First, there’s the issue of how much the cat understands, with the game seeming hazy on whether the cat comprehends the world around her. Many puzzle solutions require the cat to have understood the complex causal relationships between buttons, levers, and electrical equipment, without the affordance of the little robot friend B-12 goading her with a laser pointer or something similar. Several sequences show the cat seemingly understanding what batteries do, comprehending language, and the game strongly implies that the cat understands her own journey to open the sealed city to the Outside. At the same time, the cat is just a cat. It breaks things, wastes time, scratches random furniture, and freaks out when you put a harness on it.
I can only imagine the stresses the designers had over the cat’s level of cognition, and the result in-game is uncannily uneven at times. The cat is an extreme example, but this isn’t a novel problem. Narrative designers must always be thinking about what’s in the mind of the player and the mind of their character at any given point, and we work to make sure the difference between those minds is not unintentionally jarring. A tall order in Stray, a little imperfectly met.
Second, as a protagonist, she doesn’t seem to change or grow, but in this case, this is not a criticism. The cat is a special type of protagonist known as a ‘travelling angel’, or ‘supporting protagonist’, but which I prefer to call a redemption angel. A redemption angel is a protagonist who is not truly the story’s core, in that they don’t experience change themselves; instead, their presence inspires or enables growth in others. In The Shawshank Redemption and Mad Max: Fury Road, neither Tim Robbins’ Andy nor Tom Hardy’s Max really change, but they do inspire and enable great redemptive change in Morgan Freeman’s Red and Charlize Theron’s Furiosa. In films and TV this is somewhat uncommon, but in games this trope collides with that of the Silent Protagonist and the Game-as-Morality-Fantasy and is therefore more frequent.
Classic examples are: Gordon Freeman’s redemption of Alyx in Half-Life 2, the player’s effect on quest-givers in Bethesda’s The Elder Scrolls and Fallout entries, and all of Mass Effect’s companion quests. In Stray, the majority of story, change, and expression is contained in its B-plot, about B-12 and the last human scientist, and its C-plot, about robot companions Momo, Clementine, and the Outsiders. The cat either inspires them to action through presence or determination, or enables their change by being in the right place at the right time to get them past a hurdle.
On the other hand, the cat’s story could (and there should be lots of stress on ‘could’) be interpreted as a cat-specific coming-of-age tale. After all, the titular cat does look adolescent, but anyone who’s watched documentaries on wild felines, such as the fantastic Attenborough offering Dynasties, will know that young cats follow what is, to us, quite a sad pattern. With the sole exception of lions, cats naturally grow to be incredibly solitary creatures. When kittens or cubs are born, they are dependent on the mother for a period ranging from several months to a couple of years, and once this is over, the family unit will split forever. Often, the mother leaves first, and the litter will slowly whittle down for a few weeks or months, splitting off one at a time until all are alone. Accepting aloneness is simply what it means for a wild cat to grow up.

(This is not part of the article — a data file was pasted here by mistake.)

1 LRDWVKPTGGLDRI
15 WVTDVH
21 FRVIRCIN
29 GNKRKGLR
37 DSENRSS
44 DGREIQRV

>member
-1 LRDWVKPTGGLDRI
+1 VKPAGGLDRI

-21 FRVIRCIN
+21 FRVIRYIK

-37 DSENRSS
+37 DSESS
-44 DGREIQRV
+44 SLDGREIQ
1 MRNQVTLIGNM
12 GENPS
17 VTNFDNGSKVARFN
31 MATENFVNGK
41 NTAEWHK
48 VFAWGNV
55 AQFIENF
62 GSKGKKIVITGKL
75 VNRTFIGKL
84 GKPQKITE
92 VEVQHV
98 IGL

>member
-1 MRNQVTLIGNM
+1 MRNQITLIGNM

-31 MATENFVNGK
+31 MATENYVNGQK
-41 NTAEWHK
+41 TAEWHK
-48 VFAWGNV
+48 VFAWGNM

Stray begins with a group of four adolescent-looking cats. They seem to be in a place of safety, but sooner or later, they will have to venture out into the world. First, one headstrong individual leaves, and then the others follow. Again, this is very much like the behaviour of a real litter soon after the mother’s abandonment, and our cats are also still vocal, something the majority of wild cats lose in adulthood. Our cat, however, takes a tumble and is lost to the bowels of a great ‘sealed’ city before she can leave her siblings willingly, and we human players imply that our goal is to reunite with the group somehow. But the game, from that point on, is one of repeatedly leaving characters behind; Momo cannot follow us into the sewers, Clementine can’t join us on the train, and B-12, the game’s most prominent speaking character, cannot accompany us Outside.
In a moment that might show growth, one could argue that when the cat exits the city she is choosing to leave B-12; theoretically, if the cat’s as smart as it appears to be in certain sections of the game, it could have tried to return B-12 to the city for repair (or, it could simply be accepting the robot’s fate). But either way, the cat leaves, and the final shot shows her exiting the city alone. We humans will tell ourselves, ‘Oh, she’s off to find the others, I’m sure’, but if this is a coming-of-age tale for our cat, then the ending is not so saccharine, and rather more profound. The cat has, perhaps, grown out of attachment entirely, as she was destined to eventually, regardless.
In a world full of weird and wonderful characters to play as, Stray might be one of the only games to not anthropomorphise the player avatar, to tell a story not intuitive to us humans. Again, a tall order imperfectly met, but a damn respectable thing nevertheless.